John Wilcox, PhD, is an interdisciplinary researcher at Stanford University and fp21. He is also the author of the book, "Human Judgment: How Accurate Is It, and How Can It Get Better?" (Springer Nature, 2022).
Praise for "Human Judgment":
The book can be downloaded or purchased in hard copy here.
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AREAS of Specialization
Political Science & International Relations
John started his academic career in political studies, graduating top of his program and subsequently winning the Jonathan Hunt first-place prize at the University of Auckland. Since then, he has published work about politics, taught political science research methods at the University of Melbourne, and now is Research Lead at fp21. There, he focuses on improving judgment and decision-making in US foreign policymaking, particularly in organizations like the Department of State. At Stanford University, he coordinated the political theory discussion group and did research on ways of ensuring and improving the accuracy of judgments which inform political decision-making. Drawing on his research, he has given various presentations to officials in top-ranking government organizations, such as the United States' Office of the Director of National Intelligence and New Zealand's Department of the Prime Minister and Cabinet.
Selected publications in political science:
- fp21 blog-post, discussing his book's implications for foreign policymaking
- Blog-post, detailing a quantitative re-analysis of the Good Judgment dataset on geopolitical forecasting
- Political marketing case study in Jennifer Lees-Marshment's "Political marketing: principle and applications", 2nd ed (Routledge, 2014)
Cognitive Psychology & Epistemology
Much of John’s research revolves around human cognition—especially the question of how to improve human reasoning. The hope is that improving reasoning will improve decision-making and, ultimately, the quality of our lives as individuals and as a collective.
Selected publications in cognitive psychology and epistemology:
- His book "Human Judgment" (Springer Nature, 2022)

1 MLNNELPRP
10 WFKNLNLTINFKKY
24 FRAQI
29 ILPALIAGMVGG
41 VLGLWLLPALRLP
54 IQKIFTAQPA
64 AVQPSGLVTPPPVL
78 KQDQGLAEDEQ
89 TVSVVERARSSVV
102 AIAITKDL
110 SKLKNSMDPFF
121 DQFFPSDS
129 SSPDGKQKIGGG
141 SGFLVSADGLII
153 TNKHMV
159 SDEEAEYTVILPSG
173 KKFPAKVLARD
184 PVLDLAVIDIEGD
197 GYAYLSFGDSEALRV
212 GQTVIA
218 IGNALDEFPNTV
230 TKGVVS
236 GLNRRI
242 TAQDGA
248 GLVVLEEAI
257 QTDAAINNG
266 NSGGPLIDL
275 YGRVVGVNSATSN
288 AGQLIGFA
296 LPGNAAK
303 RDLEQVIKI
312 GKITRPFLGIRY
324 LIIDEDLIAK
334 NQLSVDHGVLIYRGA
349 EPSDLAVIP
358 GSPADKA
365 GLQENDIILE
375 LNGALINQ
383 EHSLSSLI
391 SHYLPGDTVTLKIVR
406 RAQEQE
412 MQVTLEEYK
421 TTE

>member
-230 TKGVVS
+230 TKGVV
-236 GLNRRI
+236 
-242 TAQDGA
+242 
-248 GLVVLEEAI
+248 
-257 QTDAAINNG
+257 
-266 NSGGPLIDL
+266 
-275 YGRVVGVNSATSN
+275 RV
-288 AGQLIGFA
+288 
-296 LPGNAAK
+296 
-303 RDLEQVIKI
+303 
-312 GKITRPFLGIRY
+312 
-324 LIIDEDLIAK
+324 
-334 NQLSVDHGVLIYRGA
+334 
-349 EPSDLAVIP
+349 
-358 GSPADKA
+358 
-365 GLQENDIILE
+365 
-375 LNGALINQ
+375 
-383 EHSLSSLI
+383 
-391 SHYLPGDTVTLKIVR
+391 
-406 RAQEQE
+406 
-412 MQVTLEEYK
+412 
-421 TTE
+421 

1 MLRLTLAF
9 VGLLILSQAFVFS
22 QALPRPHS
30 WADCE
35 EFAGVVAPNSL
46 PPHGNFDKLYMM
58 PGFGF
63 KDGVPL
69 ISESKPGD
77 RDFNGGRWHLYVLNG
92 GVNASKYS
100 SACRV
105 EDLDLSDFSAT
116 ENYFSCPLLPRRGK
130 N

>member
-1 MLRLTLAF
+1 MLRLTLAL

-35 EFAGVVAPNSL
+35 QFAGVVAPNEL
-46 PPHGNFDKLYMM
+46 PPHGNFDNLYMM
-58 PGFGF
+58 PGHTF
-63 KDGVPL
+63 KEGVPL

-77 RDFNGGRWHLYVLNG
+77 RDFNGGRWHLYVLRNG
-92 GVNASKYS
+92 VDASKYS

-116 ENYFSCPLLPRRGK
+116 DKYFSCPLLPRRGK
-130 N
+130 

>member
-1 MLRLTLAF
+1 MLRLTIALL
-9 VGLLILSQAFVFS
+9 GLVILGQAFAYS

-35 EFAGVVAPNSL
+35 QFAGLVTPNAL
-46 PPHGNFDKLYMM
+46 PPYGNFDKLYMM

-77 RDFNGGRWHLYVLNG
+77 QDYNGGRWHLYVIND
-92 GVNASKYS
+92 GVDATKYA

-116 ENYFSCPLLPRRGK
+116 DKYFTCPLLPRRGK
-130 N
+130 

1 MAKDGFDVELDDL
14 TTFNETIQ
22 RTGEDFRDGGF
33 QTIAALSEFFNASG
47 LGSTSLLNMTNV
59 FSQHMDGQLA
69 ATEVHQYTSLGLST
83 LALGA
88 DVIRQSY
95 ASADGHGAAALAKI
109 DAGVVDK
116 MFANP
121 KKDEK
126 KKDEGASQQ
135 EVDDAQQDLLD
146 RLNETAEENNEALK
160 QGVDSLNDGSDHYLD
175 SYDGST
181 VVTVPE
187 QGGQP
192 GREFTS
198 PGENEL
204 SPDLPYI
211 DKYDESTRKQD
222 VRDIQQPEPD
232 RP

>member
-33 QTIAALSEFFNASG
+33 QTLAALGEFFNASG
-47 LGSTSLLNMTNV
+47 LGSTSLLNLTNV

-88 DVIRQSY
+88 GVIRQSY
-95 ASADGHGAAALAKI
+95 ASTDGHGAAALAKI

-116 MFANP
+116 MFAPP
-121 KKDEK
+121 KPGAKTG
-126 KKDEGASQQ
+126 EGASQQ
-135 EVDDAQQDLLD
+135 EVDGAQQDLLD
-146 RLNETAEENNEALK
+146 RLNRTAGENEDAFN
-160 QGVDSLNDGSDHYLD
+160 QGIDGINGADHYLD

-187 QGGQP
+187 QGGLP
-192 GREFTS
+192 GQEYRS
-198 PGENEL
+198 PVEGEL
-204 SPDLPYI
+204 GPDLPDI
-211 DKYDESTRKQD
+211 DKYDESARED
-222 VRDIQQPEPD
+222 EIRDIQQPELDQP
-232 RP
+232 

- Journal article presenting a new argument for the principle of indifference in formal epistemology
Metascience & Philosophy of Science
John also works in philosophy of science and metascience. He regularly reviews academic work for publishers such as the Cambridge University Press, the British Journal of Philosophy of Science and others, and he has made novel contributions to the philosophy of science.
Selected publications in metascience and philosophy of science:
- Stanford Encyclopedia entry on the reproducibility of scientific results, including the metascience of the reproducibility crisis
- Journal article articulating and proving new normative Bayesian constraints on scientific reasoning
Moral Psychology & Ethics
John also explores moral psychology and ethics. He is also the co-director and lead researcher at an interdisciplinary research team called The Metachangemakers Project. The project focuses on how to cultivate changemakers—that is, people with the motivation and competencies to make a positive impact on the world, to contribute to collective wellbeing and to address societal challenges.
His innovations in this space also include developing a new solution to the so-called “moral twin earth problem” in metaethics (under review).
You can learn more about metachangemaking from his team’s presentation at the first Life Improvement Science conference (to the left).